First Batch of Renminbi Traders Approved
China has approved its first batch of market makers for the trading of renminbi as part of further steps to make the exchange rate mechanism market-driven.
Citigroup Inc and Standard Chartered Plc are among those receiving approval by the State Administration of Foreign Exchange (SAFE), China's foreign exchange regulator, Bloomberg News reported on Friday.
China's four State-owned commercial banks are in the initial batch, sources said. Market-makers may be able to quote and trade the yuan against the dollar, euro and yen.
A SAFE spokesman declined to comment on the news.
Senior SAFE officials said earlier this year that they hoped market makers for trading between the local currency and the US dollar would be launched before the end of this year to help make the renminbi exchange rate forming mechanism more market-driven.
"Now market mechanisms will play a bigger role in forming the renminbi exchange rate," said a trader with one of the four State-owned banks. "With more banks providing liquidity, trading will become more active and there will likely be great price fluctuations."
China reformed its decade-old exchange rate policy on July 21, allowing the yuan to appreciate by 2 per cent against the US dollar and linking the currency to a basket of foreign currencies instead of the US dollar alone.
Expectations for further appreciation of renminbi remain in the marketplace, as trading partners continued to push for a stronger yuan and complained about narrower-than-expected price fluctuations.
The introduction of market makers in transactions between renminbi and foreign currencies will likely broaden the fluctuations, but "it will only be seen after the system has worked for some time," the trader said.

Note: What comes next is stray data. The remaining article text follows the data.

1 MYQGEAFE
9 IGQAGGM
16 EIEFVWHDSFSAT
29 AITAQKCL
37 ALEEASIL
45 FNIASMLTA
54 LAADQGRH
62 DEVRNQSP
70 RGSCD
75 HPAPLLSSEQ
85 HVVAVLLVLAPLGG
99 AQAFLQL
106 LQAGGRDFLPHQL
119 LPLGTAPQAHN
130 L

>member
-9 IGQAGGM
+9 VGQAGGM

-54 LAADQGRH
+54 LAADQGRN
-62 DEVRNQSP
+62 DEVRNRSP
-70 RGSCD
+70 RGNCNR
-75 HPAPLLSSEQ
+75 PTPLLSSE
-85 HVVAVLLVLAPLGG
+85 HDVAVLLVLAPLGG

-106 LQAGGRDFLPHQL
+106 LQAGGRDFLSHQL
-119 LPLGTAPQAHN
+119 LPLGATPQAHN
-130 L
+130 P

China's four State-owned commercial banks, such as the Hong Kong-listed China Construction Bank, are still the biggest traders of yuan in the market after the People's Bank of China (PBOC), the central bank.
But foreign banks will play a bigger role in the future. "It will enable us to fully participate in the development of the foreign exchange market, while providing more flexibility for our clients," Richard Stanley, Citigroup's China chief executive officer, said in a statement. "We believe this is another important step for the advancement of China's currency market."
The introduction of more market makers, which are expected to provide liquidity by quoting both selling and buying prices, will also help reduce the burden on the central bank to absorb excess dollars in the market.
The PBOC enforces the trading band of renminbi by buying the excess dollars in the market with local currency. Its purchases of dollars are added to a growing stockpile of foreign exchange reserves, while the local money it uses injects new liquidity into the banking system.
With China's foreign trade continuing to see huge surpluses and expectations for a renminbi appreciation remaining strong, heavy inflows of dollars have fuelled the growth of local money supply to unhelpfully fast rates.